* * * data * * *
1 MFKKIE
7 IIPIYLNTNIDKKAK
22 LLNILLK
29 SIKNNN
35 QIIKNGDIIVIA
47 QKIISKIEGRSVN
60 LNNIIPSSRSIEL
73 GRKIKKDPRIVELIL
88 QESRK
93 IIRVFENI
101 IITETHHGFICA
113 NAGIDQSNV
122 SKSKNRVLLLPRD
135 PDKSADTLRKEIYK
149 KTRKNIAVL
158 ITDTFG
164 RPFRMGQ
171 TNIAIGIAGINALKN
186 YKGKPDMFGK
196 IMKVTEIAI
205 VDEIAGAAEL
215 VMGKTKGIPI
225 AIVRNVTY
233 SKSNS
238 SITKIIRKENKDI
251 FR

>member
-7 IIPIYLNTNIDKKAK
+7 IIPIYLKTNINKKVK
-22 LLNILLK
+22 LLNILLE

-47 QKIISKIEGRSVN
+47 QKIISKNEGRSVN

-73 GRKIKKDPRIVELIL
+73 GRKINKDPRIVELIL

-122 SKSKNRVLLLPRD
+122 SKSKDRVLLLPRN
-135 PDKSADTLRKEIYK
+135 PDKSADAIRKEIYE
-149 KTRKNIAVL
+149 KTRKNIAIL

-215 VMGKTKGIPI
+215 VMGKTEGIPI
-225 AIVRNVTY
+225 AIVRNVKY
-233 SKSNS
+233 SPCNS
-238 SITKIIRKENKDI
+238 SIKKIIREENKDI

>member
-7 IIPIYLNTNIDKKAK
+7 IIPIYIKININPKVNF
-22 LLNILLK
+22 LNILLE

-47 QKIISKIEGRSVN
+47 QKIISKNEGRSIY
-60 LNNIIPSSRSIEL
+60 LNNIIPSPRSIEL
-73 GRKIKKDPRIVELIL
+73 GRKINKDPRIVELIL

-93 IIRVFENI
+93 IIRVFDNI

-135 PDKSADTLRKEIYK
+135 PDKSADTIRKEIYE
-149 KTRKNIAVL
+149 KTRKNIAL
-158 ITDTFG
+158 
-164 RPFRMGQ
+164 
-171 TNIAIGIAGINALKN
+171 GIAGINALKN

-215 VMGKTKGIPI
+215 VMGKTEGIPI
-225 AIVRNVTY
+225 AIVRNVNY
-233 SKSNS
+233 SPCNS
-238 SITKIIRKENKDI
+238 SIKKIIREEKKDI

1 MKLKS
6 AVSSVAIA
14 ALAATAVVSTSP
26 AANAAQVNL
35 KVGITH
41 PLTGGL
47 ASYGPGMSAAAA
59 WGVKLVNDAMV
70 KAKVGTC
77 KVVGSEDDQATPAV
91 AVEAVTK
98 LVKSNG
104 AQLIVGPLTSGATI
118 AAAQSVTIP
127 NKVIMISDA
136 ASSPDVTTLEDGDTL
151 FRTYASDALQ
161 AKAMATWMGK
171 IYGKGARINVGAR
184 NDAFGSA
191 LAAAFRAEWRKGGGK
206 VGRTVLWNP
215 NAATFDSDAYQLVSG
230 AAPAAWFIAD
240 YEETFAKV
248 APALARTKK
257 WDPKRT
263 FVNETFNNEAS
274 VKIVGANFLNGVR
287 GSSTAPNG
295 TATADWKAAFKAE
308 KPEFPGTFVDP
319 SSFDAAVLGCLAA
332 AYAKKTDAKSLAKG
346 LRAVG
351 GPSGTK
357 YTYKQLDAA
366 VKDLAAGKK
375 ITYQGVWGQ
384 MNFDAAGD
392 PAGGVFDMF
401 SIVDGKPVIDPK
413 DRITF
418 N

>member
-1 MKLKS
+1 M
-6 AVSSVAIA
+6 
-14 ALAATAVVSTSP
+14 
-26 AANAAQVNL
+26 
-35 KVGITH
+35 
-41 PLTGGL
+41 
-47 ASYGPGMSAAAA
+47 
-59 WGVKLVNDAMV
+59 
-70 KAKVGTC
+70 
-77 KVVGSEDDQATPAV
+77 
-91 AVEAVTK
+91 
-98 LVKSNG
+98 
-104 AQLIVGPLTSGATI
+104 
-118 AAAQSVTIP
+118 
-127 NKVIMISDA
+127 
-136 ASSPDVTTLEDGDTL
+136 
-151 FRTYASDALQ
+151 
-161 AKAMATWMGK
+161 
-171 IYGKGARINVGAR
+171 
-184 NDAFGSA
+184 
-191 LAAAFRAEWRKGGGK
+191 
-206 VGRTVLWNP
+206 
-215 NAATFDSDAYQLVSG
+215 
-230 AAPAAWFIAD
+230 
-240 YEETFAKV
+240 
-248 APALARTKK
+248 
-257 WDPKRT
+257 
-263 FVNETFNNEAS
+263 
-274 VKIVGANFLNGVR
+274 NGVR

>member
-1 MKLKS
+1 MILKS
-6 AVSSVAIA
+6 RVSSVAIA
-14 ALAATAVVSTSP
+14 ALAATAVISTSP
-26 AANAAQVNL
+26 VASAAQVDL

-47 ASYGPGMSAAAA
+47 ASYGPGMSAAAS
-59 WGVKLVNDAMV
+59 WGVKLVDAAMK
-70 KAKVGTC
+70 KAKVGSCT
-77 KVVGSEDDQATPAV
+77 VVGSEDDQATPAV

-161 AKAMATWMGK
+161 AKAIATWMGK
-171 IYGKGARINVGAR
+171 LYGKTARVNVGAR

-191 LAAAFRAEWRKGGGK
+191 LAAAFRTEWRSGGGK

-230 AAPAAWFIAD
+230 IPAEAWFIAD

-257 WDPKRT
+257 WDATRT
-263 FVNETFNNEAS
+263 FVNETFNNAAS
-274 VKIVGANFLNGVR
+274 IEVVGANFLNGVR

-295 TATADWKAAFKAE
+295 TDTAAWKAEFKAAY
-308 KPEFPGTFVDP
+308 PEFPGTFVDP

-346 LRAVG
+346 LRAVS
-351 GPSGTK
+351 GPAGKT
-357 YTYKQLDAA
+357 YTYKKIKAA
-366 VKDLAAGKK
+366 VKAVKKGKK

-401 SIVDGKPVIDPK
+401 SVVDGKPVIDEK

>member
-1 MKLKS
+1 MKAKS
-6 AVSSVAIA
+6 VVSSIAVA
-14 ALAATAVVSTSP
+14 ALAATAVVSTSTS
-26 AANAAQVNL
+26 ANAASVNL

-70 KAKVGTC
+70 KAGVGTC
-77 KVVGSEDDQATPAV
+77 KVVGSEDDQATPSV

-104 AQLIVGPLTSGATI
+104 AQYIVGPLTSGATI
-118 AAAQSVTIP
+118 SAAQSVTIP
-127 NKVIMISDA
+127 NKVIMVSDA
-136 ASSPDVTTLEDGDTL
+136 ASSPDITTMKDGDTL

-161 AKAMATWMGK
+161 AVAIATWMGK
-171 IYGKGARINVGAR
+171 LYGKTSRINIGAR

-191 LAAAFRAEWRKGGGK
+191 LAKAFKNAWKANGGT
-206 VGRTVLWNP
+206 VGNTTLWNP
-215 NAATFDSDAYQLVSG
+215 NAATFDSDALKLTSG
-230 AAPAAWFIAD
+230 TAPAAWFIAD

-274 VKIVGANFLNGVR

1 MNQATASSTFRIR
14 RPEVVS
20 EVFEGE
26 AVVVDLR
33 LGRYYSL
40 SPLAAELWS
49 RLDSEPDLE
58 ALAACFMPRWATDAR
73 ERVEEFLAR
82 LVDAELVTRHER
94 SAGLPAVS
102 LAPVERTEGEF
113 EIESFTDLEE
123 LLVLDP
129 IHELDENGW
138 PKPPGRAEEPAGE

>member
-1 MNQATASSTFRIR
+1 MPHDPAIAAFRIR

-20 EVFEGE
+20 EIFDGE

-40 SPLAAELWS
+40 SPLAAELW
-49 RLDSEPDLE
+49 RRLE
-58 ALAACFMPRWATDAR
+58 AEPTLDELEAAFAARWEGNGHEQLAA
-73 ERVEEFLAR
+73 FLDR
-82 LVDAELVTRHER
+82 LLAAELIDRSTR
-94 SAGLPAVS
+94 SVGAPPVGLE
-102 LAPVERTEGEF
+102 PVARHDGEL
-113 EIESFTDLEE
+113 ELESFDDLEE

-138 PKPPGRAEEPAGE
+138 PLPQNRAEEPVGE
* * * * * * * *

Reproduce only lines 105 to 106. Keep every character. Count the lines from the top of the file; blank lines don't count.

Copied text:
240 YEETFAKV
248 APALARTKK